What is one of your favorite meals?

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I decided to take it easy on myself this week and chose what I think is going to be a simple question to answer. Now the question is how well did I do?

What is one of my favorite meals? Are we talking about the food consumed or the company and circumstances surrounding said consumption? Because that’s what it really boils (no pun intended) down to. It also comes down to what does food mean to me. In my role as features editor of David Magazine, one of the monthly pieces I edit is that of our food critic, Jason Harris. Now Jason is a good writer, but it’s fascinating to me how he writes about food. How discerning his palate is when it comes to slight variations as well as the diversity of the food he not only consumes but is knowledgeably able to write about.

I’m not like that. I wish I was.

Not in the writing area, I’m good there, but in the food part. Even though I try not to let fear dictate my actions (which I wrote about a few weeks ago) I am not nearly as adventurous with food as I wish I was. I don’t try nearly enough things outside my basic comfort zone. I think part of this has to do with how I see food. I don’t see it as an end in and of itself. Instead, I see it as a function of social interaction. What I mean is that I can linger over a meal for hours if I’m having a conversation or among a group of people I’m enjoying being with. But if it’s just me, then food becomes a simple source of energy to be consumed.

When I travel by myself, and it’s time to eat, there’s not often pleasure in it, at least not for pleasure’s sake. For example, when I stay in a hostel, particularly one which offers a breakfast selection of some sort,* I’ll go to the common room where the food is served and use that time to either plan my day by looking at touristy things to do, or to meet my fellow travelers. If I’m traveling for work, and I don’t see my workmates at breakfast, then that time is used for reading or studying. It’s never about just being zen and enjoying the food.

Of course, the excuse can be made that that’s breakfast. A starter of the day. Except the same holds true for me for lunch and dinner. When I’m on my own, lunch and dinner happen when I’m hungry, and are over quickly so I can get back to whatever I was doing/seeing/experiencing before I got hungry.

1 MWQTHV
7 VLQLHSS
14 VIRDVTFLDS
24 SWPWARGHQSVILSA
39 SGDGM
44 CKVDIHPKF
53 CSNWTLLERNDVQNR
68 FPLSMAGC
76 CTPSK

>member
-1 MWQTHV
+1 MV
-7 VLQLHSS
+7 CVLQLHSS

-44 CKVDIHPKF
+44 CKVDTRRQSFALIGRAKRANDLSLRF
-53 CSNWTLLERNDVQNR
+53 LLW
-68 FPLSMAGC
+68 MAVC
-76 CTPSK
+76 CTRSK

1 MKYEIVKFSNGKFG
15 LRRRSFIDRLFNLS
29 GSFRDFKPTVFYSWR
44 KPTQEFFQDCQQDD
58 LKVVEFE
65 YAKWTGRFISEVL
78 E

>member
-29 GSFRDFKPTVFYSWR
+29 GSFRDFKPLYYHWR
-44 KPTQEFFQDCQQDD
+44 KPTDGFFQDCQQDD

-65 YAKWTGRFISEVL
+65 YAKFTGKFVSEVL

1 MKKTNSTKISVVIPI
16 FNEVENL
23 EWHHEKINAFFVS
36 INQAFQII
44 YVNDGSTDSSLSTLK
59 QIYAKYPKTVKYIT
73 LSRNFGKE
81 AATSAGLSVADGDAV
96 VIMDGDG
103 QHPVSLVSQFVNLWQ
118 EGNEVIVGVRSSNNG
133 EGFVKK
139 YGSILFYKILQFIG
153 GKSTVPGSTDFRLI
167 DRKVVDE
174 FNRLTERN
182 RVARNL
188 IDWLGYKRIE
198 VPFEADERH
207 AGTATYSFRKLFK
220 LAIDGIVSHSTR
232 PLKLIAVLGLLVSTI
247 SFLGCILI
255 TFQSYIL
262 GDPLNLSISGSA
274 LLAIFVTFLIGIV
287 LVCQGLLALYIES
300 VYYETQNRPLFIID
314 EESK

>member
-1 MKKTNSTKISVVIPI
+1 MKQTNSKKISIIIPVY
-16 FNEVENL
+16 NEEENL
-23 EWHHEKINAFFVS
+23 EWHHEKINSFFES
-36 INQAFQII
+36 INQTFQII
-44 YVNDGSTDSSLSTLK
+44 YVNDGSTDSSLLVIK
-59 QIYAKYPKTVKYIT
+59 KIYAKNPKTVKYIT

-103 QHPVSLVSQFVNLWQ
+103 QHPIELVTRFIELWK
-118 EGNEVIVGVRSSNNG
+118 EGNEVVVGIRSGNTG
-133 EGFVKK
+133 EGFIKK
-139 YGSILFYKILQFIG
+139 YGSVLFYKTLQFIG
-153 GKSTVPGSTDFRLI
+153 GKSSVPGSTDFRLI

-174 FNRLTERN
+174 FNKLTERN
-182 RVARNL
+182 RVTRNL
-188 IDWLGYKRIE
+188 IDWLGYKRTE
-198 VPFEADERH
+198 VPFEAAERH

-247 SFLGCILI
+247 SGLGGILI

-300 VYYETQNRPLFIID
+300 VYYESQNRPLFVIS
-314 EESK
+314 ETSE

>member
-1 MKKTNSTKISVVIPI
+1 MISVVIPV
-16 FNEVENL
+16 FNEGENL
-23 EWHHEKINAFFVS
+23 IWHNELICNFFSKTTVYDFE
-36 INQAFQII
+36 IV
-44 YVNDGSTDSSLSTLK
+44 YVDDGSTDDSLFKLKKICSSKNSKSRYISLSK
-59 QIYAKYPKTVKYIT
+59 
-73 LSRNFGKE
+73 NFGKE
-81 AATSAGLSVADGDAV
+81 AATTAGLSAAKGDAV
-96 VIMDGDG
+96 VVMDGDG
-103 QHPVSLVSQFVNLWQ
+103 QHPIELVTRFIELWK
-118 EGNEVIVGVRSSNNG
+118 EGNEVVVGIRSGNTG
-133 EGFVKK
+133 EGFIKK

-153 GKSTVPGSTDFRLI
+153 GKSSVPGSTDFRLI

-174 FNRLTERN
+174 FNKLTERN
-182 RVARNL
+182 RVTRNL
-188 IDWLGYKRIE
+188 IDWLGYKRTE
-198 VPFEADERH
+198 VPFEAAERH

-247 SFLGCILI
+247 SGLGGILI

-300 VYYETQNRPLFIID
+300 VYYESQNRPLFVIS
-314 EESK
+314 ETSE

That said, sometimes I will go someplace or try something for the sheer experience of doing it, but again, not for the food itself. When I was backpacking in 2008, I ended up in a restaurant called Olde Hansa in Tallinn (ironically, one I probably wouldn’t go into today, having spent much more time in Tallinn since then and realizing this is a tourist trap) where I ended up ordering the largest combination of foods possible, including a bear steak. Or having dinner at The Big Texan on my ride along Route 66 in 2006, specifically just so I could say “yes, I’ve eaten there.”

I’m the same way with alcohol. If I walk into a place and a waiter is walking by carrying a large goblet full of some blue smoking liquid and the rim is festooned with plastic monkeys, I will order that drink regardless of what kind of alcohol is in it, again, just to say I have. At a now closed restaurant called Belgo in central London, all of the wait staff were dressed as Trappist Monks and all of the beers had their own specialty glassware. I mention this since the vessel one particular brew comes in was being so consistently stolen that in order to order it, you had to relinquish a shoe.

You guessed it, I ordered it. And I don’t even like beer all that much. But there was just something about walking to the unisex bathroom wearing only one shoe and seeing others in the same condition and sharing a nice little smile in recognition. Plus, you get a nice story to tell.

And isn’t that what all of this is about, anyway? It’s all about the story. At least for me.

So really, when we come back to that initial question, about my favorite meals, this is what it comes down to for me – what was the story? Like that night at Belgo? I was with an ex and a number of friends and it was a great meal. Not because I necessarily remember what I had (it was the mussels, but really, that’s pretty much the only thing of note that they serve, besides fries, so it’s not hard to recall) but because I remember the laughter and fun of hanging out with the people I was with.**

Other favorites include taking Rasa for her first American diner experience at Blueberry Hill in Vegas, and the inexplicable confusion on her face when she finally understood the implications of “free coffee refills.” Or sitting glass-side with AAron at the Living Seas Pavilion in EPCOT center, toasting to the imaginary couple whose wedding we had invented as an excuse to get me out of work.

Yeah, this really has been the long way around to get to the idea that eating at McDonald’s at the right time with the right people can be a much better meal than eating at a Michelin Star*** restaurant with the wrong people at the wrong time. And yet again, I managed 1000 words on what could have been a 15-word answer. Such is the life of a storyteller, eh?

*usually a “continental” breakfast, meaning a selection of cereals or a danish. Sometimes it’s warm food but not often.

**that and being volunteered with helping to finish a number of flavored Schnapps shots which came delivered on a 2-meter-long stick.

***Don’t get me wrong, I’m sure if you invited me to a Michelin Star restaurant I would have a perfectly wonderful time, I’m just using this as an example.

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